The concentration of NT-proBNP in the serum of each participant was determined using an ELISA kit (cat. no. DY3604-05; R&D Systems, Inc.) according to the manufacturer's protocol. A microplate reader was used to determine the absorbance at 450 nm.
Assessment of cardiac function
The patients were kept in a left lateral position for echocardiography examinations. M-mode echocardiography was used for the determination of the left ventricular end diastolic diameter (LVEDD), left atrial diameter (LAD), left ventricular posterior wall thickness and interventricular septal thickness (LVPWT), interventricular septal thickness (IVS). Pulse Doppler echocardiography was adopted to measure the ratio of the peak flow velocity in the early diastolic phase to the peak flow velocity in the late diastolic phase (E/A).
Reverse transcription-quantitative (RT-q)PCR analysis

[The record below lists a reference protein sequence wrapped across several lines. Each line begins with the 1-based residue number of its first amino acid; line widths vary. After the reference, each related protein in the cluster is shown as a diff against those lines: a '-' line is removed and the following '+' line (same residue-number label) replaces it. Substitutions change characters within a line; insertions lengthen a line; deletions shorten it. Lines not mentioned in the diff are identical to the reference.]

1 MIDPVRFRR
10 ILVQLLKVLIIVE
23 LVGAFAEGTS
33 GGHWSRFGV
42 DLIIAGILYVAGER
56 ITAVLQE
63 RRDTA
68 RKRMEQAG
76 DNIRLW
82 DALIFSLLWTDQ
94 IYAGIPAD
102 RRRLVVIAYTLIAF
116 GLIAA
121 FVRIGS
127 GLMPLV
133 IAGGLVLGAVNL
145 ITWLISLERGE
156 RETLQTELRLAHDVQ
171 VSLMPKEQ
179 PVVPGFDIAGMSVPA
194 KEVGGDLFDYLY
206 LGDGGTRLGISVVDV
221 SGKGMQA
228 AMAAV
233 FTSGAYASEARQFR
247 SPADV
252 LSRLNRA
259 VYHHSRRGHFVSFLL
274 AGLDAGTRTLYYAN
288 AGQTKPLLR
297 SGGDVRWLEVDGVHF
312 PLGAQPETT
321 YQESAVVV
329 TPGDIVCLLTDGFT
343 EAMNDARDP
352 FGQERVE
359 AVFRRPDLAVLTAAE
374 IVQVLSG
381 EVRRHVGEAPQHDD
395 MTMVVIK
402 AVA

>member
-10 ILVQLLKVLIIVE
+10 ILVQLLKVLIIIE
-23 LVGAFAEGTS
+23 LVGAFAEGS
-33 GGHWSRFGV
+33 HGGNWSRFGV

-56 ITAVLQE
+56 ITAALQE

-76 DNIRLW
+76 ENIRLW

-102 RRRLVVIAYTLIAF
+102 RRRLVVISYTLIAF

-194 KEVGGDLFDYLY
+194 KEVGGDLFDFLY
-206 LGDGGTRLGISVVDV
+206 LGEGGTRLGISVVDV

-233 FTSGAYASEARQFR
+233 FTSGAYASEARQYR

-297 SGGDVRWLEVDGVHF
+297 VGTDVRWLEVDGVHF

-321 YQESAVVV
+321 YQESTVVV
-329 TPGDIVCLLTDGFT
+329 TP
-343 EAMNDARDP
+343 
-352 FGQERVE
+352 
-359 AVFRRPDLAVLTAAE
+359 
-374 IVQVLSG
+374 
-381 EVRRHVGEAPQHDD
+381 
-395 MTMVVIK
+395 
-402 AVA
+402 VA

Total RNA in the serum of all paticipants was isolated using TRIzol® reagent (Invitrogen; Thermo Fisher Scientific, Inc.) following the manufacturer's protocol. Complementary DNA synthesis was performed using the TaqMan MicroRNA RT kit (Applied Biosystems; Thermo Fisher Scientific, Inc.). Total RNA was reverse transcribed into cDNA at 37˚C for 2 h, at 95˚C for 15 min and then was cooled on ice. Real-time PCR was performed using SYBR® Premix Ex Taq™ II (Takara Bio, Inc.). The relative expression was analyzed using the 2-ΔΔCq method (15) with normalization to GAPDH. The primer sequences used for qPCR were shown as follows: TUG1 forward, 5'-TAGCAGTTCCCCAATCCTTG-3' and reverse, 5'-CACAAATTCCCATCATTCCC-3' and GAPDH forward, 5'-GGGAGCCAAAAGGGTCAT-3' and reverse, 5'-GTGGTTTGAGGGCTCTTACTCCTT-3'. The qPCR thermocycling conditions used were as follows: Initial denaturation at 95˚C for 10 min, followed by denaturation at 94˚C for 15 sec, annealing at 59˚C for 30 sec and extension at 70˚C for 30 sec, for 40 cycles.